It’s like a law of nature that superior coordinates – top, right, front – are associated with the male, and inferior coordinates – bottom, left, back – with the female. These distinctions are near-universal and present in almost all cultures. Before we turn to a host of examples to illustrate these associations between space and gender, note that the distinctions we will discuss (between top and bottom, male and female, public and private, et cetera) all rely on dichotomous thinking. Such thinking reinforces and reproduces the many binaries – the gender binary being the primary example – that shape how we conceive the world.
While we argue that the gender construct is central to how we understand even abstract concepts, we do not suggest that this is natural. In many places, a binary gender structure was enforced by colonial powers. In North America, where over a hundred tribes recognised more than two genders, some having as many as six, colonisers sought to exterminate these gender structures. Similarly, before colonisation, many African countries did not see gender as a binary in the way that their European colonisers did, where for instance the Dagaaba people (present-day Ghana) assigned gender based on energy, not on anatomy.
Many cultures and religions associate the top, or upwardness, with masculinity. Downwardness, by contrast, is feminine. Think of the Greek god Zeus, occupant of the sky where he rules lightning and thunder, in contrast to the idea of ‘mother earth’. For those of us who grew up imagining a (Christian) god as a white man with a long beard living in the sky, the association between masculinity and upwardness and, indeed, divinity likely is deep-wired in the brain. The Atoni, an ethnic group living in Timor (Indonesia), organise space into female, left, below, downward, earth, behind and seaside versus male, right, above, upward, heaven, in front and mountainside. The sea represents the underworld and so comes that femininity is associated with death and sickness, whilst masculinity is associated with life, resulting from a linkage between the mountain and the upperworld. In cultures where the above associations are reversed (for instance, the left being sacred and the right profane, as in ancient Egypt, Mongolese and Chinese society) the superior coordinates are still associated with the male (the left is masculine, the right feminine).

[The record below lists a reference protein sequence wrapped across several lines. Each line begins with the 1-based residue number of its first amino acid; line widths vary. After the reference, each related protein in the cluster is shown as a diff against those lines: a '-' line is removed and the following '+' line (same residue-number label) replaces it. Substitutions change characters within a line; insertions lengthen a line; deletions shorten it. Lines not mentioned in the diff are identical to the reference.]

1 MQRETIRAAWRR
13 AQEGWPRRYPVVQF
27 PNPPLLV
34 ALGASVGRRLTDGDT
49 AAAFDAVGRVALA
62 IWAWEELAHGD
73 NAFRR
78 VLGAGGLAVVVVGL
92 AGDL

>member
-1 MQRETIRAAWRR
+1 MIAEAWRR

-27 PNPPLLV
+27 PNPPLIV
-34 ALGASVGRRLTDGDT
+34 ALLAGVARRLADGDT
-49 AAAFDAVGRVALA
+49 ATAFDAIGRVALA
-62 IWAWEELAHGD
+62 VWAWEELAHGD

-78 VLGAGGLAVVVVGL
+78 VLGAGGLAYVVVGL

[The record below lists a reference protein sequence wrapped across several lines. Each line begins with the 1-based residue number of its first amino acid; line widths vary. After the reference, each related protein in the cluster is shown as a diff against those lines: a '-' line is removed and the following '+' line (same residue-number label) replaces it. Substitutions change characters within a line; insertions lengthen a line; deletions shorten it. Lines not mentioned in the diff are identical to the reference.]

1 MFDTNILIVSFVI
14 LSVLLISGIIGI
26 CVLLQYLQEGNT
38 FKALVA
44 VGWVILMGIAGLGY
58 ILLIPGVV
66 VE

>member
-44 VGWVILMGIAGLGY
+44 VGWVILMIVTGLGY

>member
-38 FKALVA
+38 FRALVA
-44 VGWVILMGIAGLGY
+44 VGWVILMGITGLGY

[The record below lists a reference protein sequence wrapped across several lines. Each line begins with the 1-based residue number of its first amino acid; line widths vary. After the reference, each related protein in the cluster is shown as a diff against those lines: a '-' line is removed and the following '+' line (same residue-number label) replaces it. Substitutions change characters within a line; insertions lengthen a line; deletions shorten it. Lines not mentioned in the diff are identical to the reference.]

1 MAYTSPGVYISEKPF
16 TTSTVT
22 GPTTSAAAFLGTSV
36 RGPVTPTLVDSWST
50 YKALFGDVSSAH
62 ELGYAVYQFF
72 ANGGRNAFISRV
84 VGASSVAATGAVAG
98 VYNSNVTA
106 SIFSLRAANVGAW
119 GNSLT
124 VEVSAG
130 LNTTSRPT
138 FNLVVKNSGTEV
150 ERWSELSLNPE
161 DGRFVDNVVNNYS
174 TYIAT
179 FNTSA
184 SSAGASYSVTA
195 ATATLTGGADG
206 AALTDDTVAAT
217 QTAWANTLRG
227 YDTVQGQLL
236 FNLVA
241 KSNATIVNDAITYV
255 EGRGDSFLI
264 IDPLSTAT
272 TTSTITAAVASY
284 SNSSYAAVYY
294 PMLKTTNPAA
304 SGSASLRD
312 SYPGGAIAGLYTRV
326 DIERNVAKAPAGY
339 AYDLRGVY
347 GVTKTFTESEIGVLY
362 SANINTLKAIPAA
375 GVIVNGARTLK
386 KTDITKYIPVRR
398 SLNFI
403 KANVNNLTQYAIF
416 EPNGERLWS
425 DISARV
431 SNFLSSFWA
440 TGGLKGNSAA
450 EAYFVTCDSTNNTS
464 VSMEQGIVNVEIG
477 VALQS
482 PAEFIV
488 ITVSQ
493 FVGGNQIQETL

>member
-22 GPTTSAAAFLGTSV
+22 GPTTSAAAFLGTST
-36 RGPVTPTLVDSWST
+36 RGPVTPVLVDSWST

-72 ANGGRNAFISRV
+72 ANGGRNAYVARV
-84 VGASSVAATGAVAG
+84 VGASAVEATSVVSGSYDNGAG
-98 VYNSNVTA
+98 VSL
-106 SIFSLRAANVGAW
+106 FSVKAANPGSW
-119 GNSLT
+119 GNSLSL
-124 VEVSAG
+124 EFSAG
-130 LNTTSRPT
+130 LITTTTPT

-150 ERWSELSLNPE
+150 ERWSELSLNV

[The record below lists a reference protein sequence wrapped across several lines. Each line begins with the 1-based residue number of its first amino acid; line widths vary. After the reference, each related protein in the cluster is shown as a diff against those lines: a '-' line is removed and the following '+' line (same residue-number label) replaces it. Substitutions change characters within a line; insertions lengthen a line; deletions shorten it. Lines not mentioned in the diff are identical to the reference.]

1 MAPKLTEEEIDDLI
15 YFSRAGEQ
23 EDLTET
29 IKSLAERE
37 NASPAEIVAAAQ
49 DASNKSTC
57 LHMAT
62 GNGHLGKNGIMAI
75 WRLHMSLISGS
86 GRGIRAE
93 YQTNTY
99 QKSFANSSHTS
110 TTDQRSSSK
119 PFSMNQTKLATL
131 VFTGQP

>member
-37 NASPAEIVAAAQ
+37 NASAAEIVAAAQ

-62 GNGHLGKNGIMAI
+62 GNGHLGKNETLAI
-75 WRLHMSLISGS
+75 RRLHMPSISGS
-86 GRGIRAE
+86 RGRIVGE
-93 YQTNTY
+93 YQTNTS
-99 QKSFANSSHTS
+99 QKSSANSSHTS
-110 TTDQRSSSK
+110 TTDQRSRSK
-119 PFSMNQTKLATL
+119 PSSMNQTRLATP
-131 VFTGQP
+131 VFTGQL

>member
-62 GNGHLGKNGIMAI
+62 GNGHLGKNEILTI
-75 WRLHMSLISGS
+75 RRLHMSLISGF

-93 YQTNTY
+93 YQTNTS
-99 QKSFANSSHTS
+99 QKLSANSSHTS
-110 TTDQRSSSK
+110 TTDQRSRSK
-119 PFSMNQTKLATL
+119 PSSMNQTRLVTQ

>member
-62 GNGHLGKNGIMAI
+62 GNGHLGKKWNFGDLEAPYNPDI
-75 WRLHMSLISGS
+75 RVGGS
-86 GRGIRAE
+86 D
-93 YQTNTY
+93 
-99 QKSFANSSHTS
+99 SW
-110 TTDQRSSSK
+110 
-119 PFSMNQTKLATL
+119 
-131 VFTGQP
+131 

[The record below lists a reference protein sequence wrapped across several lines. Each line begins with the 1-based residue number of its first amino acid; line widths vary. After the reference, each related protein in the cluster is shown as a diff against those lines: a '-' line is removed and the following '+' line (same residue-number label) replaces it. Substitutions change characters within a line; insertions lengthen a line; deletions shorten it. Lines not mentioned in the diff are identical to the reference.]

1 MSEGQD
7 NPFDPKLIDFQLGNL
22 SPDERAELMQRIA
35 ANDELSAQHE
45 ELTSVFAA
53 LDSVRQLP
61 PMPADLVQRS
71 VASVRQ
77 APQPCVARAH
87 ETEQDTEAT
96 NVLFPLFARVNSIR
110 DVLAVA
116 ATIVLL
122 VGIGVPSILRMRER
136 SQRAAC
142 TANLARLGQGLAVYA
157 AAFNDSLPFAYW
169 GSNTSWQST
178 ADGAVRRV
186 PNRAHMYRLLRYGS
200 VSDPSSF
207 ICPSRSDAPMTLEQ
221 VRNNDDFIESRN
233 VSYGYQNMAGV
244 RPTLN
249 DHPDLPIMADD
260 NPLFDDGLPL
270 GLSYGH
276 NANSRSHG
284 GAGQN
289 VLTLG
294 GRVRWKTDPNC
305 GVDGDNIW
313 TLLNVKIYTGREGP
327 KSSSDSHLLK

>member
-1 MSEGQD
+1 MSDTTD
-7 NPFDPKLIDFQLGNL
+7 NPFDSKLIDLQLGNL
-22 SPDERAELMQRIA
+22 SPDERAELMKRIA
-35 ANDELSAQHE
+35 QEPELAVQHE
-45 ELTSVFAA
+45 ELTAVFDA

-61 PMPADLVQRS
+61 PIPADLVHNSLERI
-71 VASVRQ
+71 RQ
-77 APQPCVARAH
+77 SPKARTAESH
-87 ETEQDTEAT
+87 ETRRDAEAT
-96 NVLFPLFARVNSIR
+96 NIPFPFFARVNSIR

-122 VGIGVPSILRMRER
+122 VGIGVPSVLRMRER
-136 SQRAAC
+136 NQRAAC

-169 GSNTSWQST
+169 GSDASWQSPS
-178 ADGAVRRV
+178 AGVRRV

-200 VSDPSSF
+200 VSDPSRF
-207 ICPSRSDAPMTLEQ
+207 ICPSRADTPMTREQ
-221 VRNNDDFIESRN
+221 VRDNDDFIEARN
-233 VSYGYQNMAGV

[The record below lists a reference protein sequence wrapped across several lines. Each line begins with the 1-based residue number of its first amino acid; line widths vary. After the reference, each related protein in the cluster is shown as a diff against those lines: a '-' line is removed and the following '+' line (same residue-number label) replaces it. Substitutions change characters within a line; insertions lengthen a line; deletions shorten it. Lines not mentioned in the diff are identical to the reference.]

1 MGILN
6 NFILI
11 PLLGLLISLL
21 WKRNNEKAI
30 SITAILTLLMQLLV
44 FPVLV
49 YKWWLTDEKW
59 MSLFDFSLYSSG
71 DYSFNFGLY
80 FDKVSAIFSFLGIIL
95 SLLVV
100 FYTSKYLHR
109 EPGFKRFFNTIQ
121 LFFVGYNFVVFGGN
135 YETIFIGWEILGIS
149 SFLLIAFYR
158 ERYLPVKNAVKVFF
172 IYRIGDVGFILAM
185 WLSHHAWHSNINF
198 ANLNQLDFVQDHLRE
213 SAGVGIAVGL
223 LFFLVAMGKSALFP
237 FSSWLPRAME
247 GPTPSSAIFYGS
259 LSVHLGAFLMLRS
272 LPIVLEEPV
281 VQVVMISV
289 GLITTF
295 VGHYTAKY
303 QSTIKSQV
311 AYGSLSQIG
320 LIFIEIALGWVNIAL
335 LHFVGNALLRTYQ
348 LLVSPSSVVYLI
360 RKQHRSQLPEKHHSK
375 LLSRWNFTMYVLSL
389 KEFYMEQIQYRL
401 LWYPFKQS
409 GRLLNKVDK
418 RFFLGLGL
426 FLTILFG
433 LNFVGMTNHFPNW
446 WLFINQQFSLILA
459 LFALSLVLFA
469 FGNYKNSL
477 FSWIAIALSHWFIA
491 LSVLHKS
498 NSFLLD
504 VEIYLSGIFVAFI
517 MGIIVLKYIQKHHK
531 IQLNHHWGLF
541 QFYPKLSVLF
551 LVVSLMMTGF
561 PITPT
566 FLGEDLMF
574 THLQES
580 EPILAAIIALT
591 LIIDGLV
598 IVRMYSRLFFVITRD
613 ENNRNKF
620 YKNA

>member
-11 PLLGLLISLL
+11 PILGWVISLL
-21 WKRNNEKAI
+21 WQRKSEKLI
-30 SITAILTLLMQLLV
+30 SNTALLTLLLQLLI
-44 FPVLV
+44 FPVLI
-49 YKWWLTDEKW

Turning to modern-day Western society, the urban-suburban distinction is a telling example of spatial gender divides. The urban space is predominantly seen as male. This is the public, fast-paced, vivid realm of productivity, where intellectuals gather to solve important real-world issues. The pinnacle of male, urban productivity is the skyscraper. Not just for its phallic shape, but more so for literally reaching into the male sky. The skyscraper is where masculinity, superior status, intellectual labour and power come together, represented in perhaps the single most important status symbol: height. In contrast to the urban space, the suburban space is characterised by tranquility, passivity and mindlessness. In this private, domestic realm, the motherly figure engages in reproductive labour as she nurtures and raises her family. As such, the urban-suburban divide points at another gendered spatial distinction: between the center as male and the periphery or outwardness as female.
Are linkages between gender and space harmful? Not always, but often they are. Viewing the female as passive and inferior will obviously not benefit women. A final example of harmful gendered associations with space is the idea that women cannot own, occupy or control space – be it in conversation of physically, women are taught to take up little space and punished if they break this norm. The prejudice that women cannot control space also fuels the idea that they are prone to getting lost, and thus that they are not capable to independently and safely get from A to B. These patterns of thought are forms of oppressive prejudice that we should rid ourselves of.